US frees Iraqi accused of five soldier deaths

The US military has released a Shiite militant accused of being involved in the 2007 killing of five American soldiers, officials said today.

Laith al-Khazali's release comes amid reports of negotiations with his militia group to free at least one of five British hostages.

Al-Khazali and his brother Qais, who were both detained in March 2007, are accused of organizing a bold raid on a local government headquarters in Karbala that killed five US soldiers on January 20, 2007. The brothers are leading members Asaib Ahl al-Haq, or League of the Righteous, which is allegedly backed by Iran.

A British Foreign Office spokesman said the release was part of "the wider Iraqi government reconciliation process of reaching out to groups that are willing to set aside violence in favor of taking part in the political process."

The spokesman declined to be identified in line with department policy.

A follower of anti-US cleric Muqtada al-Sadr also said that al-Khazali has returned home to Baghdad's mainly Shiite district of Sadr City. The Sadrist official spoke today on condition of anonymity because he's not authorized to comment on the issue.

The US military has been releasing detainees or transferring them to Iraqi custody as part of a security pact that took effect on January 1.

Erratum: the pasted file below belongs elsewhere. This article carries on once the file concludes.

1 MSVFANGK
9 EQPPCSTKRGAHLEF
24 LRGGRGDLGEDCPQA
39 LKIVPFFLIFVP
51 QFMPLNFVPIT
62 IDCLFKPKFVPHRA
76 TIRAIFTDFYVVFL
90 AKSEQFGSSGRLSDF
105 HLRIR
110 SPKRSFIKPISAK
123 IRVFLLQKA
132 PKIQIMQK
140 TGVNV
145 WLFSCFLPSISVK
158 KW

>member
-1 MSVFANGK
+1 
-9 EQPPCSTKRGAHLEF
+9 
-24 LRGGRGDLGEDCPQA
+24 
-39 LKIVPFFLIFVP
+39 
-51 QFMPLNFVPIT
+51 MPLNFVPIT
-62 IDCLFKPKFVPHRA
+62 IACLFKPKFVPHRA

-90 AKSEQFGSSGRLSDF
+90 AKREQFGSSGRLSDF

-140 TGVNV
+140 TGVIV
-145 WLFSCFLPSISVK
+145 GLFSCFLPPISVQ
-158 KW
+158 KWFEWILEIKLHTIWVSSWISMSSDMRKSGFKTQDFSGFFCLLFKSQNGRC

Al-Khazali's release takes on added significance because it follows reports of an agreement that one of five British hostages would be freed in exchange for the release of 10 members of Asaib Ahl al-Haq.

The US military believes the extremist network is one of the main so-called Iranian-backed "special groups" that have refused to adhere to a cease-fire called by al-Sadr. The other is Kataib Hezbollah or Brigades of the Party of God.

Iran's government denies having any links to Shiite extremists in Iraq, but American officials believe the two groups are controlled by the Iranian Revolutionary Guards' elite Quds Brigade, which trains Shiite militants from various Middle Eastern countries.

In March, the widely read Saudi-owned news Web site Elaph quoted an Asaib Ahl al-Haq leader as saying one of the five Britons would be freed "very soon" in exchange for 10 of its members.

If that exchange goes according to plan, the other hostages would be released in stages in exchange for the freedom of more detained Shiites, according to the report. The first group of detainees would include Laith al-Khazali, it said.